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STATE of North Carolina v. Kamani AMES, Defendant.
Kamani Ames (“Defendant”) appeals from judgment entered upon a jury verdict finding him guilty of first-degree murder. On appeal, Defendant challenges his sentence of life without the possibility of parole. Defendant argues that the trial court applied the incorrect legal standard in sentencing him to the harshest punishment possible for a crime he committed as a juvenile. We agree. We therefore vacate the trial court's judgment and remand the case for re-sentencing.
I. Factual and Procedural Background
A. Background Facts
On 27 September 2015, 18-year-old Nahcier Brunson shot and killed 17-year-old Unique Graham in Camden Causeway Park. The only witness was Defendant, then 17 years old.
Graham and Brunson and Defendant knew one another through Defendant's sister. Graham and Defendant's sister were dating at the time of the shooting. Their relationship had caused friction between Graham and Defendant; both parties had pressed criminal charges against each other that were subsequently dismissed. At the same time, Brunson was “dating [and] messing around” with Defendant's sister. Brunson and Defendant were new acquaintances, having only known each other for approximately two weeks at the time of the shooting.
B. The Murder, Investigation, and Trial
The evidence at trial tended to show that Defendant went to law enforcement the day after the shooting, 28 September 2015. He stated that he had discussed robbing a drug dealer with Brunson and Graham. However, while acknowledging that he was present when Brunson shot and killed Graham, he claimed he played no part in the shooting. Police then arrested Defendant for being an accessory after the fact. After his arrest, Defendant claimed he was not actually present at the shooting.
While interviewing Defendant, police executed a search warrant of his house. There they found a gun, which Defendant admitted was used in the murder. Police then placed Defendant under arrest for first-degree murder.
When confronted by police, Brunson initially claimed that he played no role in the killing. Within the next two days, however, he accepted full responsibility, indicating that he had acted alone in killing Graham. After his arrest, Brunson said the same in a letter to Defendant's trial lawyer and in an interview with a local news channel.1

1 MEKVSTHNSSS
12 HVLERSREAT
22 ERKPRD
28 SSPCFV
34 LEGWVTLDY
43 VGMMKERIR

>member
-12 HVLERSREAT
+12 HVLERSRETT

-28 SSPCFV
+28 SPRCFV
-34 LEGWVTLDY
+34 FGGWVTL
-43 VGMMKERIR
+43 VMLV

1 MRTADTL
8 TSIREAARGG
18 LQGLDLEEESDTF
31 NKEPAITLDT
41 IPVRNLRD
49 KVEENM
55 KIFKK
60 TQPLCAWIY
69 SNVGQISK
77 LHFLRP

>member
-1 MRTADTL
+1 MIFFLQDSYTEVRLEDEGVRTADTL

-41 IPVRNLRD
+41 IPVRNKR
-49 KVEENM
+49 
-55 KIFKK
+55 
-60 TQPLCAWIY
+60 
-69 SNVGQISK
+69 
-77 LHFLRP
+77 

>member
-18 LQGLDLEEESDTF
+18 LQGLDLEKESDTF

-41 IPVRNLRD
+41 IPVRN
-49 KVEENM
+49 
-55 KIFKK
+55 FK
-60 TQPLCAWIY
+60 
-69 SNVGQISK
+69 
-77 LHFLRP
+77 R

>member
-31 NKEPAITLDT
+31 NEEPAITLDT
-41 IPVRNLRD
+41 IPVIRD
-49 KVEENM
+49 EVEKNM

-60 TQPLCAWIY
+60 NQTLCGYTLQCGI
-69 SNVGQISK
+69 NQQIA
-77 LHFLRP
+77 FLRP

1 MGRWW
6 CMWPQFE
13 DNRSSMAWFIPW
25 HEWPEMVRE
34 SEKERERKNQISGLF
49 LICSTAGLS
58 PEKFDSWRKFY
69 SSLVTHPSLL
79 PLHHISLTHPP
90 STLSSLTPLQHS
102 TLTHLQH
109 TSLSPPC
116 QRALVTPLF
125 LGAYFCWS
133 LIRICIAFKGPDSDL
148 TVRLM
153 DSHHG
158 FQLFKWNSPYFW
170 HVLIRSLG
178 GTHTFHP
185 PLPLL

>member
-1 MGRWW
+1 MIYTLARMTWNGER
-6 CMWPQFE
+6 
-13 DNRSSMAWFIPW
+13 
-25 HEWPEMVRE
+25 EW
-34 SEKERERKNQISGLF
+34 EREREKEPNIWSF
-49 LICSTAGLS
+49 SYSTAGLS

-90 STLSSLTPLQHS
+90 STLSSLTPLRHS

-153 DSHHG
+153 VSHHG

At the trial, however, Brunson testified that Defendant had orchestrated the killing. More particularly, Brunson testified that on the evening of 27 September 2015 Defendant drove him to Camden Causeway Park. Once at the park, Defendant and Brunson both walked down the wooden walkway. According to Brunson's trial testimony, Defendant then called Graham and asked him to participate in a robbery with them. Graham agreed. Defendant asked Brunson who should hold the gun on the way to pick up Graham; believing this to be a question about who would be armed during the robbery, Brunson volunteered to do so and put Defendant's gun in his waistband. After picking Graham up, the three youths returned to the walkway at Camden Causeway Park to smoke marijuana. After Brunson and Defendant finished smoking marijuana, Brunson testified that Defendant “fell back” as they walked down the walkway. Defendant then “indicated” for Brunson to shoot Graham by tapping Brunson and making his hand into the shape of a gun. Brunson testified that he looked at Defendant twice to see if “he was for real[,]” and then he shot and killed Graham.
At trial, the State also introduced “kites,” or jail letters, between Defendant and Brunson written while both were incarcerated and awaiting trial. One found in Defendant's cell read in part:
I [Defendant] was told that if he does tell the court people that I was honestly had nothing to do with the murder and that he [Brunson] kidnapped me, then that will help me out a lot and they just drop the charges against me ․ If they do drop the charges against me, then I still got to fight to get the murder charges dropped, but what he would have to tell them is I had nothing to do with it and he made me drive him back[.]
This communication came after Brunson told police he alone was responsible for the murder and gave a news interview stating the same, but before his letter to Defendant's trial counsel accepting full responsibility.
A fellow inmate also testified that Defendant confessed to him that “he planned the murder.”
Defendant was convicted of first-degree murder by a jury on 19 January 2018.
C. The Sentencing Hearing
In the same court session, the trial court conducted a brief sentencing hearing. Defense counsel called one witness, Defendant's mother. She testified that Defendant grew up in a household plagued by domestic violence and was exposed to violence visited upon her by both his father and stepfather. She further testified Defendant played football and ran track in high school while also maintaining good grades. Finally, she testified that Defendant completed high school and earned his high school diploma while incarcerated awaiting trial.
Defense counsel argued that a sentence of life without parole was inappropriate based on this evidence. Defendant had no prior criminal record, was not the shooter, and there was a “strong likelihood that [Defendant would] benefit from rehabilitation and confinement.” Counsel contended confinement had not “stop[ped] [Defendant] from moving on with parts of his life[,]” referencing his completion of his high school education while in jail.